2018-03-01 / Shorts

Art Alliance Celebrates 50 Years

Samantha Lauriello

"Girl with Pink Ribbon" by Anni Matsick"Girl with Pink Ribbon" by Anni MatsickIn 1968, The Art Alliance of Central Pennsylvania was founded in the spirit of encouraging and strengthening the community’s artistic core. Since then, it’s served as a bridge connecting art enthusiasts of all ages, providing classes, exhibitions, sales and outreach programs.

In celebration of its 50th anniversary, The Art Alliance will hold a juried show in Robeson Gallery in the HUB Robeson Center through April 27. A free public reception will be held from 5:30 to 7 p.m. April 26 in the gallery to honor award-winning works from the show.

All featured pieces are by artists of the Central Pennsylvania region and were selected by juror B. Stephen Carpenter II, professor of art education and African-American studies, co-director of the Summer Institute on Contemporary Art and chief executive artist for Reservoir Studio at Penn State.

“It seemed to me to be a celebratory moment,” Carpenter says. “I made a decision to select one work from each person who submitted as a way to reflect on and to honor what The Art Alliance means to our region.”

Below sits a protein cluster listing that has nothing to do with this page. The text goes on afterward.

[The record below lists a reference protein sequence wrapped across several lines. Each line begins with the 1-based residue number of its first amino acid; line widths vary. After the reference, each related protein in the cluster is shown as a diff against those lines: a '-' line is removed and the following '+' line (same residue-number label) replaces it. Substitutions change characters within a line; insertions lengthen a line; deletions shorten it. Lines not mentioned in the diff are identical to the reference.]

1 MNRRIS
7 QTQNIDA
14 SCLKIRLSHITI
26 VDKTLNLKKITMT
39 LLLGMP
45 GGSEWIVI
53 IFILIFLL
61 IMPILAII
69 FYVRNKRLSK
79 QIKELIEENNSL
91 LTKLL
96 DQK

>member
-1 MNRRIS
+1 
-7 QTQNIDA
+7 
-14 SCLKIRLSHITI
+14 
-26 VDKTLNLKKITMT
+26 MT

Carpenter looked for pieces that would provoke conversation. Many who submitted to the show took risks with both the message their work conveys and the techniques they used, he says, which is evidence of a supportive community.

“You have a group of people here who are accepting of a range of perspectives, and that must reflect back on the artists to say, ‘Hey, I feel comfortable enough to present my work the way I want to present it,’” Carpenter says.

The show will feature mediums varying from photography to sculpture and artists ranging from veterans of their craft to those who are just beginning.

“We have a healthy community of artists in Central Pennsylvania,” Carpenter says.
Executive Director Marie Doll says the large number and wide range of submissions this show received is a testament to the organization’s growth over the past 50 years.

Now, with nearly 350 members, the alliance has two permanent galleries. In its Lemont Art Center, the organization holds art classes and workshops for all ages. In its Fraser Street gallery, which opened two years ago, shows change each month.

Doll says art classes are one of the most important ways the alliance has touched the community. “It’s played a big role in the visual arts and making them available to everybody, whether it’s someone who’s just a beginner or a professional artist.”

Aside from its galleries, the alliance also holds outreach exhibitions, where an artist’s work is featured for a period of time, typically a month or two, at locations like Schlow Centre Region Library, Foxdale Village, BB&T Bank and other community buildings.

“We think it’s important that people get to see original art when they just go do something like their banking,” Doll says, citing this as an example of how with each year that passes, the alliance finds new ways to enhance its mission of giving art a presence in the community.

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